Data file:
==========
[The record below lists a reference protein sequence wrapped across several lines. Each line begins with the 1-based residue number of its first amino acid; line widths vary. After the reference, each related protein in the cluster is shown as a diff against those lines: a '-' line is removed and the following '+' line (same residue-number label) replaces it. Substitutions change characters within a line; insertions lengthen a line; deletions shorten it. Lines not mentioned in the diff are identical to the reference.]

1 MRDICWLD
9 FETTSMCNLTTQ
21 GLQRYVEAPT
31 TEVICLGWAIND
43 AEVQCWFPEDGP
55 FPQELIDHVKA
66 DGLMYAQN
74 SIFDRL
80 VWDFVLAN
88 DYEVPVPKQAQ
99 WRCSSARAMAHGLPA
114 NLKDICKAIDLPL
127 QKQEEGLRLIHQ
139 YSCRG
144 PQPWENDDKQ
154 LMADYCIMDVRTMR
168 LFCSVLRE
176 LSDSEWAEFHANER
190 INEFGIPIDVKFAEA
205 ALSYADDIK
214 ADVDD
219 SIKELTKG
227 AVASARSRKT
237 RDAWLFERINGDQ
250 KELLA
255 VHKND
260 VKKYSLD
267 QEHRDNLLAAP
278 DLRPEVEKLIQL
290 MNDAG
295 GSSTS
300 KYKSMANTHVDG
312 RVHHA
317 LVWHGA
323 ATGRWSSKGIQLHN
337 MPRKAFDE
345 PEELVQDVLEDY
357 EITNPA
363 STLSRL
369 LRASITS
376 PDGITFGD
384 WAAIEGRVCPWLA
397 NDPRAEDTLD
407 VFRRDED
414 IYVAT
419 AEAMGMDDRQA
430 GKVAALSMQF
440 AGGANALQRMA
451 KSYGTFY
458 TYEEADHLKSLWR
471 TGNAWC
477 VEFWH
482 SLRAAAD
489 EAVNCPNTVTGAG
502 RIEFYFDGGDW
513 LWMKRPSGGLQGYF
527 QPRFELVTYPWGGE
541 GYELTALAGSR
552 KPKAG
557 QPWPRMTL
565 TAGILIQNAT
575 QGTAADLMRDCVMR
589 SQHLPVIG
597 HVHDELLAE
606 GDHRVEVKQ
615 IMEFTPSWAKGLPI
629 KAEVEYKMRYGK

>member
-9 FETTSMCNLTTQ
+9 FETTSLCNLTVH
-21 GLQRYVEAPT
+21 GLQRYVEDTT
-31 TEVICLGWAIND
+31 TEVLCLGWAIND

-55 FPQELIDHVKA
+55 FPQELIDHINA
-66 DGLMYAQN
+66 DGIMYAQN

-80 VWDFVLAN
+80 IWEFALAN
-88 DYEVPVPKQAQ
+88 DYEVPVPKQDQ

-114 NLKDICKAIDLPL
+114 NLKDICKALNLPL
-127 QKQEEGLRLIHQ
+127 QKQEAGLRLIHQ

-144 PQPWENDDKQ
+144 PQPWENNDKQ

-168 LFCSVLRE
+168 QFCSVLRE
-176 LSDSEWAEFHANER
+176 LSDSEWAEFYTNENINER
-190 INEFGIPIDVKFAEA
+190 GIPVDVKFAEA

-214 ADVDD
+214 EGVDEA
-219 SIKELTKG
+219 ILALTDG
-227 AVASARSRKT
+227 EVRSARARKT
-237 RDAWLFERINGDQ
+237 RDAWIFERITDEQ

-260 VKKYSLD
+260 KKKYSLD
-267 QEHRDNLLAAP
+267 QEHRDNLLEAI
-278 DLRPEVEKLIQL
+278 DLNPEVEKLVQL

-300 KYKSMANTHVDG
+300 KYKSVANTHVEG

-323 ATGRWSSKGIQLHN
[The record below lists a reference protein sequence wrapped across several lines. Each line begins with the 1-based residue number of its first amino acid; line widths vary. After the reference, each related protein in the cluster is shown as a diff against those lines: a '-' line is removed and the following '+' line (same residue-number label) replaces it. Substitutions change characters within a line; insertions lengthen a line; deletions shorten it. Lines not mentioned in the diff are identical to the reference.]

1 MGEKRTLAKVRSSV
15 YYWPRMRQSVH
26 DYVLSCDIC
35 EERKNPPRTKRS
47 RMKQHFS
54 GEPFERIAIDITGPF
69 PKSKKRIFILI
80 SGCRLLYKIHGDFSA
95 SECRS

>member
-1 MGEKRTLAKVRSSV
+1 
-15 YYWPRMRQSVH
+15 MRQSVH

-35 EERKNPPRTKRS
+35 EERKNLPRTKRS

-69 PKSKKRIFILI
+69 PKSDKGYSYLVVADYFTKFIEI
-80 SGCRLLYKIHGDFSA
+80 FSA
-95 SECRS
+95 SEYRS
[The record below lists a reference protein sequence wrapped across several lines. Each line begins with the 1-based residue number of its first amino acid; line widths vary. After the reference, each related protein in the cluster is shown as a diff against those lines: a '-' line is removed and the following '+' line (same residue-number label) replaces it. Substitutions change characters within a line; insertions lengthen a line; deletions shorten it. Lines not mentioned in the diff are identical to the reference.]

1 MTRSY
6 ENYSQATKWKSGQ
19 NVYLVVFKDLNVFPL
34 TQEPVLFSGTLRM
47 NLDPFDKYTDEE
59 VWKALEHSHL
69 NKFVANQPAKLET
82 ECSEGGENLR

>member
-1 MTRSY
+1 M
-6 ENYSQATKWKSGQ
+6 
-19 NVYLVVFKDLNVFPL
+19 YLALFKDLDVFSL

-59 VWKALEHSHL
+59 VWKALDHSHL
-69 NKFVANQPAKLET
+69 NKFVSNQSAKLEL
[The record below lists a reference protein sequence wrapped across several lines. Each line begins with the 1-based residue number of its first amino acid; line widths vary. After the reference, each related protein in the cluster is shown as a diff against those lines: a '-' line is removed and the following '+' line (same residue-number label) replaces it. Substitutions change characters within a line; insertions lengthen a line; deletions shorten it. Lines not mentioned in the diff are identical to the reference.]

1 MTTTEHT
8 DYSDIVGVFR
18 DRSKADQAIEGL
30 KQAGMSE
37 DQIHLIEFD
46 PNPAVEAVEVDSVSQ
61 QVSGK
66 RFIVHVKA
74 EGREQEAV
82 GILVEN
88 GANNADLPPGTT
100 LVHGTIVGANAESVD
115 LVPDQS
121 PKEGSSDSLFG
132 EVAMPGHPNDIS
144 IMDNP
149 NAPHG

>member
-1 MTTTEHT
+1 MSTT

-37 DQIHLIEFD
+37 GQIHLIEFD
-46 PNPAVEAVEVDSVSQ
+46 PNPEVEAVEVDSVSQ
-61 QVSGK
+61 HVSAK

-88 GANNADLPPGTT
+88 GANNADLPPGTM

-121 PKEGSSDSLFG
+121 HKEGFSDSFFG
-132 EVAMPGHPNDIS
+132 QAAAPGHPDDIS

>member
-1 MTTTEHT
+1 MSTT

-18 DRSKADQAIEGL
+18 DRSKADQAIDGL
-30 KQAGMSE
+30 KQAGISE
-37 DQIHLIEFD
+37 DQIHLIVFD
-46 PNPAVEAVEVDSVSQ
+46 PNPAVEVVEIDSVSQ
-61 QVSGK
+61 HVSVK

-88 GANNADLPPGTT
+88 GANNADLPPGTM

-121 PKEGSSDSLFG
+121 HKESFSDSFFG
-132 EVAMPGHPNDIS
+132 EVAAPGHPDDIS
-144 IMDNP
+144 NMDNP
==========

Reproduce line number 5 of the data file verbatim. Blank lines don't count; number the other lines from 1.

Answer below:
31 TEVICLGWAIND